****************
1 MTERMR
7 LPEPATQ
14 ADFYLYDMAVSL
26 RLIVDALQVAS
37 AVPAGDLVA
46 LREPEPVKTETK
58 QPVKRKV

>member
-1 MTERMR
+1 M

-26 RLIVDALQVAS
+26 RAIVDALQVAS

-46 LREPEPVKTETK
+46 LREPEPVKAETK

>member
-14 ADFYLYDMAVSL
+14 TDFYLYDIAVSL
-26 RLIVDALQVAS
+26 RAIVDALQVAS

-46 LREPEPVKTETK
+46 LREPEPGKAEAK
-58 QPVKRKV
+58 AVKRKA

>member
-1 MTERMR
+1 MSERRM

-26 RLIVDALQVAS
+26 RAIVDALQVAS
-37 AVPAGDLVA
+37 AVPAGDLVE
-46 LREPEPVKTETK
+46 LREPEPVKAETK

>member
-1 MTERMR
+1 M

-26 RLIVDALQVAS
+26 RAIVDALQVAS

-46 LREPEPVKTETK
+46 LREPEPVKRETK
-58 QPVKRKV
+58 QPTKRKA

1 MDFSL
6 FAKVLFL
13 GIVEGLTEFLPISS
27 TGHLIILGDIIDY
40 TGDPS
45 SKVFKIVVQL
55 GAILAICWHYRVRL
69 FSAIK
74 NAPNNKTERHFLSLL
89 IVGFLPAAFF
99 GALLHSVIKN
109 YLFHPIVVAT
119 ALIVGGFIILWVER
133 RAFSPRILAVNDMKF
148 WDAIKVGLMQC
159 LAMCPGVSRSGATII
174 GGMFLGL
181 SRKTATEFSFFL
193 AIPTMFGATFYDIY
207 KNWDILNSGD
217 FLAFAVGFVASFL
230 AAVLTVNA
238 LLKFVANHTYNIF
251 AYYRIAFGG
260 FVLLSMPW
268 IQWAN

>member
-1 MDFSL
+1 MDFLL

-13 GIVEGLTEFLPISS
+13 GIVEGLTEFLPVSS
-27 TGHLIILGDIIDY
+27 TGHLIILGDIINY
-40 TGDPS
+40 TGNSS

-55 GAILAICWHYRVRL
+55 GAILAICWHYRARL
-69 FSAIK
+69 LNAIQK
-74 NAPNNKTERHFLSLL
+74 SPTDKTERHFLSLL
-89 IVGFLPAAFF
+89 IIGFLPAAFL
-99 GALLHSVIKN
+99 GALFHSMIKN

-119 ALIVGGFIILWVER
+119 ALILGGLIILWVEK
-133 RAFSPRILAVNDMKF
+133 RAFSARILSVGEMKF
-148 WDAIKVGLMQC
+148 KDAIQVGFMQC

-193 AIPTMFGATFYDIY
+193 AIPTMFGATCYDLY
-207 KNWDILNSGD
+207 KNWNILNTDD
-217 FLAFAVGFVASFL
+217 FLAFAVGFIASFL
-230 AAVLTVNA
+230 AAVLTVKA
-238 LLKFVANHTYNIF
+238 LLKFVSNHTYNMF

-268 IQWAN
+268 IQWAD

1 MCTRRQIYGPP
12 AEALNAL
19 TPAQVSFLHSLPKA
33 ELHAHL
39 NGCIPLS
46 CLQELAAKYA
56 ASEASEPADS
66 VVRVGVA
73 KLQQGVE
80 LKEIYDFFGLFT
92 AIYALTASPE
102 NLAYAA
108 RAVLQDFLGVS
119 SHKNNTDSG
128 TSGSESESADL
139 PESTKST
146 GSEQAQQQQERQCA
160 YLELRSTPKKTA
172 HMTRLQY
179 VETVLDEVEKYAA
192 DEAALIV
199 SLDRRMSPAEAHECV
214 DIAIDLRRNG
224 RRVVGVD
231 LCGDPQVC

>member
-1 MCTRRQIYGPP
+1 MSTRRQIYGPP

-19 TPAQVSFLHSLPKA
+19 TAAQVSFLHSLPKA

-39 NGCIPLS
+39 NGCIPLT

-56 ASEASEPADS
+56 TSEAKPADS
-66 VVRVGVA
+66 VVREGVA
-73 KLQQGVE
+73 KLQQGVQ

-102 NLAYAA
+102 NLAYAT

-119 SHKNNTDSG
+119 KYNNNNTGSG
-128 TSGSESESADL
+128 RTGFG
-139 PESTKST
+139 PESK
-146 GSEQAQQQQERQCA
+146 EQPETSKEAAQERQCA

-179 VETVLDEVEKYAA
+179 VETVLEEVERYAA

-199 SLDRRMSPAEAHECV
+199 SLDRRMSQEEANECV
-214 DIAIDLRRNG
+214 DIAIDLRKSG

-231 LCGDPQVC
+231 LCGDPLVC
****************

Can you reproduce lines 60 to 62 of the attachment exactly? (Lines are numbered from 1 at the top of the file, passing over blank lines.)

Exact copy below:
193 AIPTMFGATFYDIY
207 KNWDILNSGD
217 FLAFAVGFVASFL